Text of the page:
Degree Name

Doctor of Philosophy


School of Earth and Environmental Sciences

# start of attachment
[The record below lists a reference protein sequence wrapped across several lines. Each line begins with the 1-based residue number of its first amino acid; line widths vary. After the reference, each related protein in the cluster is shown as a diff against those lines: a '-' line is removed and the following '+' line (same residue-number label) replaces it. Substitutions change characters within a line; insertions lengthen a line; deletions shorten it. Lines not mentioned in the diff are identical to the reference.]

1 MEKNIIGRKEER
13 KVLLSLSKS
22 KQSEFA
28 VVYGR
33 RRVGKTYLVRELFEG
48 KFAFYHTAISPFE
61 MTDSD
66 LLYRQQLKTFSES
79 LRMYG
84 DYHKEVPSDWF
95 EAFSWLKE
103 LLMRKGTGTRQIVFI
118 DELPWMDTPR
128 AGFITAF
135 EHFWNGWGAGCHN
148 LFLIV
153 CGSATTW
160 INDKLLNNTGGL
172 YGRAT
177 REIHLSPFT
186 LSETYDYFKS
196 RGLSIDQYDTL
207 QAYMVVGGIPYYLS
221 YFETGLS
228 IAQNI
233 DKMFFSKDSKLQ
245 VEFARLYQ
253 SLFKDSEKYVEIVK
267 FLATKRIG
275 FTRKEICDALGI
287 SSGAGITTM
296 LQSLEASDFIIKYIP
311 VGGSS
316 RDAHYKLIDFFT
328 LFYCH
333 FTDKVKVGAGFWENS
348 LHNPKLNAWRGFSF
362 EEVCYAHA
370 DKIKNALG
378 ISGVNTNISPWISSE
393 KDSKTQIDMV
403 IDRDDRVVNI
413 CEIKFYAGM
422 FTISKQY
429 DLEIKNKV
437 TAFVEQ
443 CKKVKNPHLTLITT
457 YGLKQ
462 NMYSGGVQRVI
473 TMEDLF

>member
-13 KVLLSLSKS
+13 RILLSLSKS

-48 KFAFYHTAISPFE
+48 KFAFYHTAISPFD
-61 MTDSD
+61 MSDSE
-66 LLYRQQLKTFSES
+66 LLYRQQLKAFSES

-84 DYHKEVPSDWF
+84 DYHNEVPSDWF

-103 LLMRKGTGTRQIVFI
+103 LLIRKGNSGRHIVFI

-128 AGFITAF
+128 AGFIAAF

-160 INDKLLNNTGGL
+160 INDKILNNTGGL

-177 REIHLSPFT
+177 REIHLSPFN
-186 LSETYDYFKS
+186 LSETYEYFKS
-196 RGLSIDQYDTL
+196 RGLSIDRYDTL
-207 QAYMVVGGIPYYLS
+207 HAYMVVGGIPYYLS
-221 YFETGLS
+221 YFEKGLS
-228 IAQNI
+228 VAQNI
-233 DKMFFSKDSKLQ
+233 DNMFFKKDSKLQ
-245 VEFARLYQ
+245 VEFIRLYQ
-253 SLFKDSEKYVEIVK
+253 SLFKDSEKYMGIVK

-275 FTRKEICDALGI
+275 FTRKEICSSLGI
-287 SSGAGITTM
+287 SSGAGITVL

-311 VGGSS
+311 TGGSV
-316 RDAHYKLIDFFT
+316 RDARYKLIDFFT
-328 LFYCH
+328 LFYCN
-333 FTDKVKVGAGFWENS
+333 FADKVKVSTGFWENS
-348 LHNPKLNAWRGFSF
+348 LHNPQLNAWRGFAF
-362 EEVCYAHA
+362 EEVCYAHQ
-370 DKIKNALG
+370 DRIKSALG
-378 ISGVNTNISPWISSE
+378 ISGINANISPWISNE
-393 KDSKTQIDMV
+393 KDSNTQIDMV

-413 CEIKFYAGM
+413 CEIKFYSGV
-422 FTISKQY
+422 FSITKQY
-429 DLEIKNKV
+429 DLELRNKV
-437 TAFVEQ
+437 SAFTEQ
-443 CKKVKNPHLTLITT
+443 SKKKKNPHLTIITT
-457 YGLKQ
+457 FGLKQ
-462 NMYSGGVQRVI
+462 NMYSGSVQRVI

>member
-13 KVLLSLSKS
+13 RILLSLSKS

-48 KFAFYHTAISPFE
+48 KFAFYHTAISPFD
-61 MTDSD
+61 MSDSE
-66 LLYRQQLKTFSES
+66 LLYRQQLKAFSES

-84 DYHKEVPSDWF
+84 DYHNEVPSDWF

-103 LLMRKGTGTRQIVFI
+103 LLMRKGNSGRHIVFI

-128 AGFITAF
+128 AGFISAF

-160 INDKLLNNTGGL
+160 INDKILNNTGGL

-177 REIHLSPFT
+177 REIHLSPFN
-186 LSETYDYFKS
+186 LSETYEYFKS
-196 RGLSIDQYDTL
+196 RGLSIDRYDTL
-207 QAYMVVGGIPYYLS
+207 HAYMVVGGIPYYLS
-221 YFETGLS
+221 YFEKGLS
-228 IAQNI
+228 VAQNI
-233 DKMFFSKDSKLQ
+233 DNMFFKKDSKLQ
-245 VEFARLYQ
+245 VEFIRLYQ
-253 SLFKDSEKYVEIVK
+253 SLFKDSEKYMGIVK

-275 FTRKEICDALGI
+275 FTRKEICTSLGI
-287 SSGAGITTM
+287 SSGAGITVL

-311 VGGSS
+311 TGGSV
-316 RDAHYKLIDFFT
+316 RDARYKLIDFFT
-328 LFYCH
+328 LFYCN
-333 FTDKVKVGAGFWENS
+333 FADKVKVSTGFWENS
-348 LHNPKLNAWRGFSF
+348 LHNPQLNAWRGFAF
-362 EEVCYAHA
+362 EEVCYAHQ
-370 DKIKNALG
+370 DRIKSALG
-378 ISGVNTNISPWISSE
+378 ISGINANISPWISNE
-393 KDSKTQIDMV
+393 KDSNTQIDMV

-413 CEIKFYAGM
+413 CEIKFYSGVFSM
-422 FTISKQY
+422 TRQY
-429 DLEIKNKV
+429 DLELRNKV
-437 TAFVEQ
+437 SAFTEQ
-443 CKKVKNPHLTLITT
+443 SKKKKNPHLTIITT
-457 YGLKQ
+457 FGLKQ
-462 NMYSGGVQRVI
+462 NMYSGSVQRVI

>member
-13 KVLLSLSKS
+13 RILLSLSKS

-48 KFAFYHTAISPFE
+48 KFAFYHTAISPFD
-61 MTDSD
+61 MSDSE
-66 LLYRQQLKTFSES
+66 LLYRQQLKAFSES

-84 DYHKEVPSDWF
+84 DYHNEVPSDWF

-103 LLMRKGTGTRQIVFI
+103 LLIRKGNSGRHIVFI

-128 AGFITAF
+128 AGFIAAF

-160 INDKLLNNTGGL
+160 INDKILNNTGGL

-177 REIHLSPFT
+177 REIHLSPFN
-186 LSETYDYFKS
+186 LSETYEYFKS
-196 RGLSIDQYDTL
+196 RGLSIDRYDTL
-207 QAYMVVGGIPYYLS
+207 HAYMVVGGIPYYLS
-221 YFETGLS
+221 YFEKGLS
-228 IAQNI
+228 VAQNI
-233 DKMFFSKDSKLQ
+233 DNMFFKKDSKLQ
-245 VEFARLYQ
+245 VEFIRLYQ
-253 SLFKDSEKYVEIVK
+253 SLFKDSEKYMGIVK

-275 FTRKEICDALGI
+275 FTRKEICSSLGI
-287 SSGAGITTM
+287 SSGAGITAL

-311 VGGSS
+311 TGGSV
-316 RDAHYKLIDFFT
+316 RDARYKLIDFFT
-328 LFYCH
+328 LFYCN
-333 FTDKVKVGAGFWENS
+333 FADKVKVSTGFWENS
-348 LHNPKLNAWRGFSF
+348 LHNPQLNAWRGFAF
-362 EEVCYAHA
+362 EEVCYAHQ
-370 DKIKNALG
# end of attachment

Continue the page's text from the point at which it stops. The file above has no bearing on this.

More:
Continental weathering processes not only shape the Earth’s surface but may also play a significant role in regulating global climate. Over geologic time scales, one of the major controls on atmospheric CO2 is continental silicate weathering, where carbon dioxide is consumed during weathering reactions. However, the coupling between CO2 consumption via silicate weathering and climate is still poorly understood. Even less is known how weathering-related CO2 consumption responds to climatic oscillations. Besides silicate weathering and its importance on the atmospheric CO2 cycle, weathering processes are directly related to soil formation. Soils are key environmental resource, which sustains most life on land. Understanding how soil formation responds to climatic oscillations and human impact via agricultural practises is of critical importance. To fully comprehend the environmental controls on chemical weathering, a reliable proxy is essential. In this PhD thesis, lithium (Li) isotopes, a non-traditional chemical weathering proxy, is applied to two contrasting environmental settings: a river basin and a lake catchment. These contrasting environments were chosen to test how Li isotopes evolve spatially and temporally in a relatively large-scale river in contrast to a small-scale lacustrine setting.